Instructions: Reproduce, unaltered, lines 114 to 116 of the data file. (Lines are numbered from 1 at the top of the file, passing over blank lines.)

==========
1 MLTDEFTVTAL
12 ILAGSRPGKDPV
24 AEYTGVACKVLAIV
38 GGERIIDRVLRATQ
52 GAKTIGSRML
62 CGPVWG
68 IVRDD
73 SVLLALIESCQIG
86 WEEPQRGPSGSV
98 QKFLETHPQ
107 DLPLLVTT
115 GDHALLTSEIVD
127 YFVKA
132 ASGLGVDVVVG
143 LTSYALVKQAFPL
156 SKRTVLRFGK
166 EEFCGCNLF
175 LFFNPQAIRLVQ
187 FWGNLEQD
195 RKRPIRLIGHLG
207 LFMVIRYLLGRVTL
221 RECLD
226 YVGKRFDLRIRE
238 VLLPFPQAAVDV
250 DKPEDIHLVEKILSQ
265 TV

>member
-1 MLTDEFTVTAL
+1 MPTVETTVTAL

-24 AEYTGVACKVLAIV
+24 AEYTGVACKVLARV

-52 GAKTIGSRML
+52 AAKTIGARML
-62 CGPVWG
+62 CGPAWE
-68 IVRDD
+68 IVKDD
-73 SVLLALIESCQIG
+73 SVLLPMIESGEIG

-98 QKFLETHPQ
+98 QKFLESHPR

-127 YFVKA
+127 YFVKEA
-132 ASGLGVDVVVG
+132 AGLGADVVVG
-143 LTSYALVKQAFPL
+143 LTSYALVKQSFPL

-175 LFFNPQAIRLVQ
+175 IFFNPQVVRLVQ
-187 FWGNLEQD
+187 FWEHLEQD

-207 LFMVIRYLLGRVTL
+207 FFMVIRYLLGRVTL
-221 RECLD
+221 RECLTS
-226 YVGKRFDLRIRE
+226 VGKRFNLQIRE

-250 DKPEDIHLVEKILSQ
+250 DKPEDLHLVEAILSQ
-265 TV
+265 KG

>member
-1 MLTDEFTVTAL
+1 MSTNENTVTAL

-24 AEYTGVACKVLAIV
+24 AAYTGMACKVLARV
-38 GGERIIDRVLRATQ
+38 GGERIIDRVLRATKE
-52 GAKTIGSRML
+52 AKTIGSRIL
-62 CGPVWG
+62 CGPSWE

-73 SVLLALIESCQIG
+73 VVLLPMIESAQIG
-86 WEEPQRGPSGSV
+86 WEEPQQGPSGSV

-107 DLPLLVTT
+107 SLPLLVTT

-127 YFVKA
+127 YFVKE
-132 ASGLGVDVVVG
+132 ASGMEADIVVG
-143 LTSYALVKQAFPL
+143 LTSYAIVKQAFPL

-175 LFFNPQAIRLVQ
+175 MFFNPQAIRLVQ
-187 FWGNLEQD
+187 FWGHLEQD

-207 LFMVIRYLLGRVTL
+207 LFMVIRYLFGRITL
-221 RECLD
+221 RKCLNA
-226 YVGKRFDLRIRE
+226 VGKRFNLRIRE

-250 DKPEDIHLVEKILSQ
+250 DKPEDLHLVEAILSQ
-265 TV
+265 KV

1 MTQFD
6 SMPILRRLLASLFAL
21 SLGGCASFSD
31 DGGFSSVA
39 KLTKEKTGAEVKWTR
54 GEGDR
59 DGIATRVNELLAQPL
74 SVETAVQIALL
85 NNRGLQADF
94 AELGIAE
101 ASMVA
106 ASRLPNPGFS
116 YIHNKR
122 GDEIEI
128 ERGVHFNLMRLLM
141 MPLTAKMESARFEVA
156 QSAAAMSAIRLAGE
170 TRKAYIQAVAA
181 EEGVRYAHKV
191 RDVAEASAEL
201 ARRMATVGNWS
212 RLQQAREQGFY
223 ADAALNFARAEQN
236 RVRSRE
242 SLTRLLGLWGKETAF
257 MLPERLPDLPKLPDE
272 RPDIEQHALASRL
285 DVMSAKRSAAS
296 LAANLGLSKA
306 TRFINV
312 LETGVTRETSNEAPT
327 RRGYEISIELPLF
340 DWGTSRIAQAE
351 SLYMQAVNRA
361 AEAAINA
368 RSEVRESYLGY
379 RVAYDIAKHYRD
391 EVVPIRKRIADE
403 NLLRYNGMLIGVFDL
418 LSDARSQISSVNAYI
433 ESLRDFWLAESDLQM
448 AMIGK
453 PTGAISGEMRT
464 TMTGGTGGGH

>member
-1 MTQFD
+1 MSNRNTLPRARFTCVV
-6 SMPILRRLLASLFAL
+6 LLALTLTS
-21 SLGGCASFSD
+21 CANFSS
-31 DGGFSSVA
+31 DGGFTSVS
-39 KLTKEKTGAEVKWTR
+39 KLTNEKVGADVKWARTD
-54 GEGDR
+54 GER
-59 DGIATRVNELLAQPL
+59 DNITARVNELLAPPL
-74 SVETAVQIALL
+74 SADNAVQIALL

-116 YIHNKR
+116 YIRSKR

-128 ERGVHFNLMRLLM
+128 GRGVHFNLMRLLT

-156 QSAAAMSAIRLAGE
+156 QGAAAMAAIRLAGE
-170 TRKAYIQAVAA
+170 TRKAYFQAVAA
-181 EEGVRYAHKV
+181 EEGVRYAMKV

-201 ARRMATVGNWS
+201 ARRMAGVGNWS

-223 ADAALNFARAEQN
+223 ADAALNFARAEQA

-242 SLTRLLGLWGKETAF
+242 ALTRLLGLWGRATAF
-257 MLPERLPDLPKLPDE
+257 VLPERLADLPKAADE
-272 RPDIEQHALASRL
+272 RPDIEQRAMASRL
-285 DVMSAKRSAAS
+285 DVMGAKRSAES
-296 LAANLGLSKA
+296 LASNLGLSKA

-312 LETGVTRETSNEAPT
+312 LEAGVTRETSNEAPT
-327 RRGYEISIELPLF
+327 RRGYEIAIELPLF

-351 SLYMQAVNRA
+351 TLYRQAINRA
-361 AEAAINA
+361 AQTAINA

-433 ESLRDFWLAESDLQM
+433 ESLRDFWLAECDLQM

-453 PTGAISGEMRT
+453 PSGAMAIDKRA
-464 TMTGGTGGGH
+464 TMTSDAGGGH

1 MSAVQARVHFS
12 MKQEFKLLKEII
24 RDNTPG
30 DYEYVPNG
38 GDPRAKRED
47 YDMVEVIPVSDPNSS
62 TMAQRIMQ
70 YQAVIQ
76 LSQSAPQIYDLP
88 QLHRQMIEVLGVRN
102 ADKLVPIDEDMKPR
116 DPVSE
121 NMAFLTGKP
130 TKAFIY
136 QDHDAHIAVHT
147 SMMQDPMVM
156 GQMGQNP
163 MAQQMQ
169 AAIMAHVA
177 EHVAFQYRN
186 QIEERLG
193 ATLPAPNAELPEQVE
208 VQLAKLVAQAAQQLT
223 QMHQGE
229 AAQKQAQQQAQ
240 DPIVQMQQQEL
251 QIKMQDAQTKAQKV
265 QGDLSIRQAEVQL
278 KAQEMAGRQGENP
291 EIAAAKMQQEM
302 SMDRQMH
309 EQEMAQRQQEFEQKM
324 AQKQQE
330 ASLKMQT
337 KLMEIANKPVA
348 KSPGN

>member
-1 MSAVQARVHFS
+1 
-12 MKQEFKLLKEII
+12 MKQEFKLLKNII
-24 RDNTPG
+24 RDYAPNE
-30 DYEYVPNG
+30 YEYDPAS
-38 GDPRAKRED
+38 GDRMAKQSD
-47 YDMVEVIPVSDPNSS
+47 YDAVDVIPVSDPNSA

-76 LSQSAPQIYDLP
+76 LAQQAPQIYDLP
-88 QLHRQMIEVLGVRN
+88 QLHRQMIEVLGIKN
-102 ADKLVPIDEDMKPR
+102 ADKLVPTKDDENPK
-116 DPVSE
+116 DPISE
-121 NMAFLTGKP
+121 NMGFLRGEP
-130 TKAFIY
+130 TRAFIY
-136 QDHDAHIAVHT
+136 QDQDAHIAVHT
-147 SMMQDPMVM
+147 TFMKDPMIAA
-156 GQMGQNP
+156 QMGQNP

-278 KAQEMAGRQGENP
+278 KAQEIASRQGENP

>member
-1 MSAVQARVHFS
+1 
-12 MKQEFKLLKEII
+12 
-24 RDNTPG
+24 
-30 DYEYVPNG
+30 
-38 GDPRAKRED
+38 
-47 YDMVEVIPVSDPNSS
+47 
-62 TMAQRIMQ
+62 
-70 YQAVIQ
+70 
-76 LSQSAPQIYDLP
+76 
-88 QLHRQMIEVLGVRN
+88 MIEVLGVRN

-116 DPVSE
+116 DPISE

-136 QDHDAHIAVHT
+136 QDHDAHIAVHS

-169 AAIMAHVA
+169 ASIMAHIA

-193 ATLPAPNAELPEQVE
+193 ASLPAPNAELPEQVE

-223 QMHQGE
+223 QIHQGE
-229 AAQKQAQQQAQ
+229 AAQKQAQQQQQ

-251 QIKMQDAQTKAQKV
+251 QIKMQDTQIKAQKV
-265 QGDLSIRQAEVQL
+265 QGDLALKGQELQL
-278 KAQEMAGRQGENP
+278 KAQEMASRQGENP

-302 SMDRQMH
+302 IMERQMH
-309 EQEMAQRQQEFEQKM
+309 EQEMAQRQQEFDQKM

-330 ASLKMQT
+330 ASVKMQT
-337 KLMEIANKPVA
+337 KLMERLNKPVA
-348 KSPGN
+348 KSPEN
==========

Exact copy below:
141 MPLTAKMESARFEVA
156 QSAAAMSAIRLAGE
170 TRKAYIQAVAA